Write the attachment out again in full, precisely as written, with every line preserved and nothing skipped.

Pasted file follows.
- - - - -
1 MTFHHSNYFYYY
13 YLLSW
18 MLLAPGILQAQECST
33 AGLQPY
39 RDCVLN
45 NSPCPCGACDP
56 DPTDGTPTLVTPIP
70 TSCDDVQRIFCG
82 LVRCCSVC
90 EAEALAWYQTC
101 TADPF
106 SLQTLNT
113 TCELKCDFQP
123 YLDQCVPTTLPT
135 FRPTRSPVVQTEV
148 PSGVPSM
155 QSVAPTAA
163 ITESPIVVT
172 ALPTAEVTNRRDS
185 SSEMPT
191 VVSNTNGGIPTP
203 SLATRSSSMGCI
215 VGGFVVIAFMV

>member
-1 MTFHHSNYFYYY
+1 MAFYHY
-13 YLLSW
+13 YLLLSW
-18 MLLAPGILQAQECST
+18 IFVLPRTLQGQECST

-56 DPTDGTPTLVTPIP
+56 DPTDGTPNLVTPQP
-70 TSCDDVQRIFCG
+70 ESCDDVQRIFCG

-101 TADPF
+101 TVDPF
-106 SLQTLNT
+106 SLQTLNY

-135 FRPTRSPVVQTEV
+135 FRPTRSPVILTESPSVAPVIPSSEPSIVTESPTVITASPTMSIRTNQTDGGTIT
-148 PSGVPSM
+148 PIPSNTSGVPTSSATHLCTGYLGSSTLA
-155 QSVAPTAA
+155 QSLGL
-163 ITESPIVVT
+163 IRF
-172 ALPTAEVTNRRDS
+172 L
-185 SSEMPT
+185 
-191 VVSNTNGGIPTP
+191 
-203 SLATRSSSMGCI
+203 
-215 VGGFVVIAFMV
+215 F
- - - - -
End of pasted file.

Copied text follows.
1 MTFHHSNYFYYY
13 YLLSW
18 MLLAPGILQAQECST
33 AGLQPY
39 RDCVLN
45 NSPCPCGACDP
56 DPTDGTPTLVTPIP
70 TSCDDVQRIFCG
82 LVRCCSVC
90 EAEALAWYQTC
101 TADPF
106 SLQTLNT
113 TCELKCDFQP
123 YLDQCVPTTLPT
135 FRPTRSPVVQTEV
148 PSGVPSM
155 QSVAPTAA
163 ITESPIVVT
172 ALPTAEVTNRRDS
185 SSEMPT
191 VVSNTNGGIPTP
203 SLATRSSSMGCI
215 VGGFVVIAFMV

>member
-1 MTFHHSNYFYYY
+1 MAFYHY
-13 YLLSW
+13 YLLLSW
-18 MLLAPGILQAQECST
+18 IFVLPRTLQGQECST

-56 DPTDGTPTLVTPIP
+56 DPTDGTPNLVTPQP
-70 TSCDDVQRIFCG
+70 ESCDDVQRIFCG

-101 TADPF
+101 TVDPF
-106 SLQTLNT
+106 SLQTLNY

-135 FRPTRSPVVQTEV
+135 FRPTRSPVILTESPSVAPVIPSSEPSIVTESPTVITASPTMSIRTNQTDGGTIT
-148 PSGVPSM
+148 PIPSNTSGVPTSSATHLCTGYLGSSTLA
-155 QSVAPTAA
+155 QSLGL
-163 ITESPIVVT
+163 IRF
-172 ALPTAEVTNRRDS
+172 L
-185 SSEMPT
+185 
-191 VVSNTNGGIPTP
+191 
-203 SLATRSSSMGCI
+203 
-215 VGGFVVIAFMV
+215 F